I actually get where the distress is coming from, because I have the same thing when I discuss things with HusbandLogic. He does not like to speak his opinion until he’s 100% sure of what it is, while I’m an out-loud processor. I need to tell people what I’m thinking about to work through it. HL thinks through it, then tells you what he thinks. In, like, a sentence. I’ve had to learn to trust what he says in that sentence. It’s not less true for being short. I think what you may be dealing with is also a feeling that Mr.Words isn’t “putting in the effort” that you have. And then beating yourself up for thought-accusing him of that, because that’s how EgalitarianCoupleBlob rolls.
So you’ve said, “I think X because Reasons which are… [minutes pass, powerpoint presentation, video highlight reel]… and that’s why I think X.” and he’s all “Those are awesome Reasons! I agree about X!” because it all chimes with what he thought, and there’s NO REASON to state them all again. And it is a victory for you! Then in your head there’s “But I just did a big powerpoint presentation about X, where is HIS powerpoint? where is HIS video? DOES HE NOT CARE ABOUT X?” And then you feel shitty because your lizard brain is saying that you did ALL THE WORK and he did NONE OF THE WORK and so you are obvs not an ECB, and we are now dancing precariously close to ManWifeHierarchy territory and what if you’re manipulating him like that awful sitcom wife who is way too hot for her doofus husband and nooooooooooooooo
But as I said: that’s the lizard brain talking.
The reality of what happened is that you took point on explaining the Reasons because Reason-finding is your THING. Mr.Words’s job was to consider, point out anything you missed (which of course you didn’t) and provide his opinion. Then you have to trust that he’s being honest because (drumroll!) you can’t see inside his brain. The fact that you agree so often is a sign that you are well matched.
If what you want is for Mr. Words to process his own thoughts out loud, so you feel like you understand his thought process, then go ahead and ask him for that. But I get the sense that he’s an internal processor like HusbandLogic, so I’d encourage you to just let him respond in the way that feels most comfortable to him. Trust that his response is true. Trust that he will tell you when he disagrees. That is all.
Two anecdotes from the House of Logic.
1 – Whatcha thiiiiiiiinkin’?
I’ve recounted this story SO many times, because I think it’s illustrative of a bunch of things, but mostly trust.
Me: Hey, HusbandLogic, whatcha thinkin’ about?
HL: I’m not thinking about anything, is that okay?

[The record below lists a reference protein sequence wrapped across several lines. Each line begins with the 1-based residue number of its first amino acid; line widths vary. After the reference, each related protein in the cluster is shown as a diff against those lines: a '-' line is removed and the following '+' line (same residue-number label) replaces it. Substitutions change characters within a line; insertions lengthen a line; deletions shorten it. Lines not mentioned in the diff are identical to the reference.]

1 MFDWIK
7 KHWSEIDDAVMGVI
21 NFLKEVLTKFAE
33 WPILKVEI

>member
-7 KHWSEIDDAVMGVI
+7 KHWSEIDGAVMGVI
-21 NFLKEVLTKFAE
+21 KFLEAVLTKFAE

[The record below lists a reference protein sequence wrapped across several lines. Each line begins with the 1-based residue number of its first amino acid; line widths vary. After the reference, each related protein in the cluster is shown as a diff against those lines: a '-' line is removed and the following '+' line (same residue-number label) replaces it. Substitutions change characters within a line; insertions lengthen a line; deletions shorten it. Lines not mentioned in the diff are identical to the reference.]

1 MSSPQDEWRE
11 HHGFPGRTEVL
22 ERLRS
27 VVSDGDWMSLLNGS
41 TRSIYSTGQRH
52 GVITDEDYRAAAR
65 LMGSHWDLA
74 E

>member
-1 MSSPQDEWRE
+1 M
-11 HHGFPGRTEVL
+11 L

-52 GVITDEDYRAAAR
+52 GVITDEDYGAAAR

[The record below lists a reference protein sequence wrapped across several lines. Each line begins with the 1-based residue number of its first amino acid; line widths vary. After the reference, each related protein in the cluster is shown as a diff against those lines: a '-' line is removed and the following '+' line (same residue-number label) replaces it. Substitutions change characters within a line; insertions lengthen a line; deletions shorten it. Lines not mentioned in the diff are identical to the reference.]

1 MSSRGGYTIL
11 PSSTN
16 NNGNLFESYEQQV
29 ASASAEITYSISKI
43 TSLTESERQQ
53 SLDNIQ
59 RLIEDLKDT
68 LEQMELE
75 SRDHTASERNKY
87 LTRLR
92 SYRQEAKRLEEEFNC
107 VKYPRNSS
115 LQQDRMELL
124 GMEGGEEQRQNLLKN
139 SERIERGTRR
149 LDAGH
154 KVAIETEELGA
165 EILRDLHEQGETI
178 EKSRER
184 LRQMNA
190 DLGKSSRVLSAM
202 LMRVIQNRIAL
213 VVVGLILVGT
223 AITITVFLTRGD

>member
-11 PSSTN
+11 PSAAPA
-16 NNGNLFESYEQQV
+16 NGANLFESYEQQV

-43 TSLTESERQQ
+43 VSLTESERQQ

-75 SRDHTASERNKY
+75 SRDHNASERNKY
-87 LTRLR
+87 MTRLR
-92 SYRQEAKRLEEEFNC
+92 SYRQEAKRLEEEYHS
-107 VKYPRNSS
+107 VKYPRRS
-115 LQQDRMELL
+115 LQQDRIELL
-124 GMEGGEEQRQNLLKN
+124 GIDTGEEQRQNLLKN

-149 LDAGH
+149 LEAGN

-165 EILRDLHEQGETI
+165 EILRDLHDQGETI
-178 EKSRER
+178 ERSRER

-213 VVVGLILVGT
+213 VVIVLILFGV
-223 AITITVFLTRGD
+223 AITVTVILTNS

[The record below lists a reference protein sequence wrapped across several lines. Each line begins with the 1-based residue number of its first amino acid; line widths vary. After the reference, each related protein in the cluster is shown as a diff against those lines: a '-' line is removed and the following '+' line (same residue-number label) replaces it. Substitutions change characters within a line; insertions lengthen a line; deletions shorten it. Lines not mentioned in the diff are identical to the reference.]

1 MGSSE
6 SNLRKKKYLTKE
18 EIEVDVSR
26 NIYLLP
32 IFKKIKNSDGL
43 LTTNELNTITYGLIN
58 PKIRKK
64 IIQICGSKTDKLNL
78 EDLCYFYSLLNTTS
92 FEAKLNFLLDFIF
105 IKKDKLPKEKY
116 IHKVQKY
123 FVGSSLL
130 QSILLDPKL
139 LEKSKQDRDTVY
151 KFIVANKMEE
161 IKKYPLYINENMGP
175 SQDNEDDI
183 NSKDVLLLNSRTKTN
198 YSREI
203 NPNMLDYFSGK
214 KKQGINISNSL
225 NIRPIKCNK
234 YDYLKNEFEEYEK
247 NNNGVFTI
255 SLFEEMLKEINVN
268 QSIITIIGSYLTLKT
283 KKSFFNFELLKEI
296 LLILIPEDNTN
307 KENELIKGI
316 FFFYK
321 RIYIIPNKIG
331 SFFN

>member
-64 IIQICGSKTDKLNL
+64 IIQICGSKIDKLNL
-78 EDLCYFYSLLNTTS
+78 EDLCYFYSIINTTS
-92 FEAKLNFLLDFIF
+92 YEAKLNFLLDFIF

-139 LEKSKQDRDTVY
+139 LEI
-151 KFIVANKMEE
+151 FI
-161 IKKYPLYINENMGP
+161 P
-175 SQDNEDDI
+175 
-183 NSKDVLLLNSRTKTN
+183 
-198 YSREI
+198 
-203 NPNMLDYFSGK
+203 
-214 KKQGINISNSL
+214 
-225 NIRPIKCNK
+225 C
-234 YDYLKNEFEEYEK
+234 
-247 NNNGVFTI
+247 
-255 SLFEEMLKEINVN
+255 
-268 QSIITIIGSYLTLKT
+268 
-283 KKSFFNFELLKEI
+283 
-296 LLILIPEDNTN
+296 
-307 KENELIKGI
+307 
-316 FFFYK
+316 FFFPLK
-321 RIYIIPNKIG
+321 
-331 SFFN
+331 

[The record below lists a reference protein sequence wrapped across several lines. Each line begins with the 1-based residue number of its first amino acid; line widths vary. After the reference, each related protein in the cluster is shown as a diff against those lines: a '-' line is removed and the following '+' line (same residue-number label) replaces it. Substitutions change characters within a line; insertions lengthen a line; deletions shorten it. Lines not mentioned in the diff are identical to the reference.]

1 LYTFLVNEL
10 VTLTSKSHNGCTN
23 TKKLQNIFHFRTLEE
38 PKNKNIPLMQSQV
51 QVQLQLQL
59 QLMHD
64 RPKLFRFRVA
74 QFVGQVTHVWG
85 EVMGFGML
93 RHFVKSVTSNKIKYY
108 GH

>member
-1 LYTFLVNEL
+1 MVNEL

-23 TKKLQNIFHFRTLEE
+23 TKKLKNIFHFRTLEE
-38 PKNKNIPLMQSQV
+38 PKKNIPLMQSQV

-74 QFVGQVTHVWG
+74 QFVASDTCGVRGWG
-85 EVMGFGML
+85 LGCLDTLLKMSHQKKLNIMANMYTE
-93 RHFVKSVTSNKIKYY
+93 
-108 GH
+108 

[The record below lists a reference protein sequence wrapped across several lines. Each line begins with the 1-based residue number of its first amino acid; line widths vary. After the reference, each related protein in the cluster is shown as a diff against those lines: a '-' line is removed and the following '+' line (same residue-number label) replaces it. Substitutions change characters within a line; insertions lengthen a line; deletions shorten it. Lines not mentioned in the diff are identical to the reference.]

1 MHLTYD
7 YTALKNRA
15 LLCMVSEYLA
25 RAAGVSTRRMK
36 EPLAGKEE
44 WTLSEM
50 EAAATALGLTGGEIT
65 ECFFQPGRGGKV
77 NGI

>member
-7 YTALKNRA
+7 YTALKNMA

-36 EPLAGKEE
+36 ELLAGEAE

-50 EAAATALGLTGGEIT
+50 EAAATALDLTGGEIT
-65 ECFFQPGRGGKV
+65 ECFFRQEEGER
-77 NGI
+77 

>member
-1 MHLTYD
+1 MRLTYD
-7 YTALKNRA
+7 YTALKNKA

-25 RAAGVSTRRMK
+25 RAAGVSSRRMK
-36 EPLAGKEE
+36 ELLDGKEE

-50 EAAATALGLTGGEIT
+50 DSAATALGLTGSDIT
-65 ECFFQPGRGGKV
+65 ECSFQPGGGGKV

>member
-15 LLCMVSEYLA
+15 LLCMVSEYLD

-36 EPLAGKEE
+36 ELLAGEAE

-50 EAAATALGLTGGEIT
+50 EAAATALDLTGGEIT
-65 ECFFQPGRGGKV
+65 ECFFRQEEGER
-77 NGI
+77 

Me: Uh, of course it’s okay! Why wouldn’t it be?
HL: Well, I feel like you want me to come up with something.
Me: OH HECK NO. I’m just curious, because I can’t read your mind. I’m not thinking of something all the time either. “Nothing” is a perfectly cromulent response.
HL: Really? What if I was thinking about rocks?
Me: Then say “rocks.”
HL: Really? I’m thinking about rocks a LOT.
Me: Cool. Then say “rocks.”
Readers, he really does think about rocks a LOT. I trust him to tell me what’s actually on his mind, and he trusts me to believe him and not give him grief if the answer doesn’t meet some arbitrary metric of “interesting.” TooManyWords, you have to trust that Mr.Words agrees with you. Ok?
2 – The Case of the Enormous Freaking Sword – Compromise
HL: OMG, there’s a replica of ICE for sale!
Me: Cool. But what would we do with a… 55″ long sword?
HL: HANG IT OVER THE FIREPLACE OF COURSE.
HL: Mantels are for swords.
Me: No. Absolutely not. No.
HL: Well, I don’t even have a sword, so it’s moot.
HL: OMG YOU GOT ME ICE FOR MY BIRTHDAY!
Me: Of course! It is not going over the mantel.
Me: It can go by the bed, though. In case of intruders.
I fully anticipate that we will continue to wrangle over sword placement for the rest of our married lives, but I think we both approach it with amusement and fun. Now, this isn’t a BIG life-changing kind of compromise, but it kind of shows how we roll when we disagree about something. When we’ve had something we REALLY disagree about (Maybe twice in… four years?) we talk about it until we come to a solution where we both get something we want, even if there’s something we don’t want mixed up in it.
As a culture, we don’t get as many good relationship role models through media as we do messed up people in bad relationships. Good relationships usually make boring stories, so we don’t hear about them as much. Then, when you see or are in a relationship where the couple never really fights, it pings your “something’s not right” radar. Couples fight, right? Then they have hot make up sex? Then they are jealous? And there are forces standing in the way of their love? And there’s a love triangle? With vampires maybe? No. Not always.
Maybe someday, TooManyWords, you’ll find a subject where Mr.Words is in strong opposition to your opinion. As long as that subject and the difference isn’t a dealbreaker, that difference can make you stronger. But if you never find that subject, that doesn’t mean your love is less. You are lucky. You are in accord. Your love story is short on explosions and long on sweet summer afternoons. Keep using your words, and trust the words your love gives you.